Stories of murder know no boundaries

Susan Withee: At the Library

By A Contributor

Last year I wrote about how the bestselling novel, “The Girl with the Dragon Tattoo,” had fueled an explosion of interest in Scandinavian crime novels and in international mysteries in general. They continue to be in high demand with readers, and publishers have responded with more and more hot titles from around the world.  Mysteries with an international setting combine exposure to unfamiliar cultures, the atmospherics of an exotic locale, and the intellectual challenges of a crime story into an absorbing and satisfying reading experience.  Here’s a list of more great international mysteries at Manhattan Public Library. 

Greece:  “Murder in Mykonos” by Jeffrey Siger.  Newly promoted to police chief of the island paradise of Mykonos, Andreas Kaldis must catch a killer while navigating the island’s convoluted local politics and religious orthodoxy, and without risking the island’s tourism.

Turkey:  “The Kiss Murder” by Mehmet Murat Somer.  Called “a delightfully over-the-top drag queen campfest” by one reviewer, this unexpected and entertaining mystery set in Istanbul features a transvestite sleuth, a quirky and refreshingly human cast of characters, and delicious dialogue. 

Denmark:  “The Boy in the Suitcase” by Lene Kaaberbol.  A noir mystery investigating criminal mistreatment of women and children, written by two women and starring female characters.  The New York Times called this “another winning entry in the emotionally lacerating Scandinavian mystery sweepstakes.”

Mongolia:  “The Shadow Walker” by Michael Walters.  It’s winter in post-Soviet Mongolia, and Minister Negrui, Harvard MBA and head of the Serious Crimes Unit, is working with a visiting British police inspector to find a serial killer. Booklist recommends this series for readers “who like plots filled with global political complexity.”

Canada:  “Still Life” by Louise Penny.  Chief Inspector Armand Gamache of the Sûreté du Quebec investigates a murder in the tiny village of Three Pines, south of Montreal.  This is a traditional procedural mystery, full of clues hidden in plain sight, red herrings, engaging characters, and complex relationships.  Author Penny has been compared to P. D. James, Ruth Rendell, Martha Grimes - and even Agatha Christie.   

Ghana:  “Wife of the Gods” by Kwei Quartey.  Darko Dawson, police inspector in Ghana’s Criminal Investigation Division, has been sent to investigate the murder of a young female medical student and AIDS worker in a village outside the city of Accra. There he confronts powerful traditional beliefs, brutal local authority, and a long-standing mystery in his own life.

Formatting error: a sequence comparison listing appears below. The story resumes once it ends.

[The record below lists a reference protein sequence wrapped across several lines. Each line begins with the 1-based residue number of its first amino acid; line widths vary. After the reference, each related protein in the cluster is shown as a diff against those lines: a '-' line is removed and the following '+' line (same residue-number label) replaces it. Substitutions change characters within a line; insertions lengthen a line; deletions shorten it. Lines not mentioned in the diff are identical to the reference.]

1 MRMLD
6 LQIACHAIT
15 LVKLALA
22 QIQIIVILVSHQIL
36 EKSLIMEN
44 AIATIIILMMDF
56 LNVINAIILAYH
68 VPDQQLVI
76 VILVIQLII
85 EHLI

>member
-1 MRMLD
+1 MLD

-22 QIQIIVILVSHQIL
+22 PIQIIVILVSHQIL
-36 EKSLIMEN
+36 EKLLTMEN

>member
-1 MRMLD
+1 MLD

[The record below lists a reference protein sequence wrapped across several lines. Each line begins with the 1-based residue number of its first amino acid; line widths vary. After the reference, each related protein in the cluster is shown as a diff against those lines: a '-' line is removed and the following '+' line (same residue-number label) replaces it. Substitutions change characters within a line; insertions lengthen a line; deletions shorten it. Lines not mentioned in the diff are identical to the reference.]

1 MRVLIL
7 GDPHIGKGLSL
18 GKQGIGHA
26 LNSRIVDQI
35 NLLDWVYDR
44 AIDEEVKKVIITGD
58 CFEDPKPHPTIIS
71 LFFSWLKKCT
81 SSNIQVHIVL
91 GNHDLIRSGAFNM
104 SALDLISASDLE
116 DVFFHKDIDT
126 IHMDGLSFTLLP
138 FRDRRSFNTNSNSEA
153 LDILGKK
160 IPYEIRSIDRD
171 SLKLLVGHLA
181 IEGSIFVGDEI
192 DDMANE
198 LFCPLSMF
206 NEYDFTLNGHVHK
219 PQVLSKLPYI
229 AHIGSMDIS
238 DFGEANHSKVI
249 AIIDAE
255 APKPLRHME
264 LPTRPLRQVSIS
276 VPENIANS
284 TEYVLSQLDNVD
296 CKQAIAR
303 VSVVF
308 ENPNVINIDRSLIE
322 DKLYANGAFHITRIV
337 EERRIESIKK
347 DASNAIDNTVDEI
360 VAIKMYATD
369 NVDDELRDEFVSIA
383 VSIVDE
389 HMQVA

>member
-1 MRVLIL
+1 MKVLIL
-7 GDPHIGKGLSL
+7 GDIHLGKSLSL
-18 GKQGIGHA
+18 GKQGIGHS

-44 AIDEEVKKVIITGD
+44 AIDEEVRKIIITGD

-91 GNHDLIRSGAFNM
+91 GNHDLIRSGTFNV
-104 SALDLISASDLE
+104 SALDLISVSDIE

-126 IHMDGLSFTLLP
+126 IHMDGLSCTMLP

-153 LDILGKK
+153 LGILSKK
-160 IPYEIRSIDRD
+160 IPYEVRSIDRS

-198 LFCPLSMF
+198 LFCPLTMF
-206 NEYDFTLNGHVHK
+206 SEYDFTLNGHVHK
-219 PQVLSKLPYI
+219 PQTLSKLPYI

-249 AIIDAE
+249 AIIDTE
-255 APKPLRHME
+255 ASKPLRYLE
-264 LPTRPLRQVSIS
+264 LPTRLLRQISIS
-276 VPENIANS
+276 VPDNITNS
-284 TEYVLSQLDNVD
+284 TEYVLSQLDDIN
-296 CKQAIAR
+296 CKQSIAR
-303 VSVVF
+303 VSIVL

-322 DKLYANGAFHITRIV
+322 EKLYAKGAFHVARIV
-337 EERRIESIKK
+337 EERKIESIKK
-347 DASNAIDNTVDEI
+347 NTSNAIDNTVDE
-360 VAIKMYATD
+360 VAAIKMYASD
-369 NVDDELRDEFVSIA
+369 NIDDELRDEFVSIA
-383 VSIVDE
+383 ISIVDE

France:  “Bruno, Chief of Police” by Martin Walker.  One reviewer wrote, “If you can’t afford that vacation in the south of France this year, Bruno may be the next best thing.”  In the quiet, friendly village of St. Denis, chief of police Bruno Courrèges, formerly with UN forces in Bosnia, hopes to find a peaceful life, but crime and the problems of contemporary French life inevitably intrude.

Israel:  “The Collaborator of Bethlehem” by Matt Rees.  For many years, Omar Yussef, a good man in a tragic and difficult place, has taught history to the children of Bethlehem.  When Israeli snipers kill a PLO soldier, one of Omar’s former students, a Palestinian Christian, is accused of being an Israeli collaborator and faces almost-certain retribution. Omar determines to save his friend, and his investigations take him deep into the complicated, violent, and corrupt world of the occupied West Bank. 

Botswana: “A Carrion Death” by Michael Stanley.  Game park rangers in the Kalahari come across a hyena feasting on a human corpse, and Detective Kubu (“Hippopotamus”) Bengu is called in to investigate.  Kubu, like his namesake, is huge, amiable, determined, and ferocious.  Publishers Weekly said, “The intricate plotting, a grisly sense of realism, and numerous topical motifs (the plight of the Kalahari Bushmen, diamond smuggling, poaching, the homogenization of African culture, etc.) make this a compulsively readable novel.”

Saudi Arabia:  “Finding Nouf” by Zoe Ferraris. In this literary mystery-thriller set in contemporary Jeddah, the teenaged daughter of a wealthy family disappears days before her marriage and is soon found dead - and pregnant.  Her family turns to conservative Muslim Palestinian Nayir al-Sharqi to investigate the death, and he turns to Katya Hijazi, medical examiner and highly-educated modern woman, for assistance.  An engrossing look into the complexities and cultural struggles of modern Saudi society.       

India:  “The Case of the Missing Servant” by Tarquin Hall.

Vish Puri is India’s Most Private Investigator and the Indian answer to Rumpole or Precious Ramotswe in this series full of humor, food, and delightful dialogue.  Nicknamed “Chubby,” Vish is “portly, persistent, and unmistakably Punjabi,” and he draws on up-to-date investigative techniques as well as ancient Indian principles in order to solve mysteries in modern Delhi.









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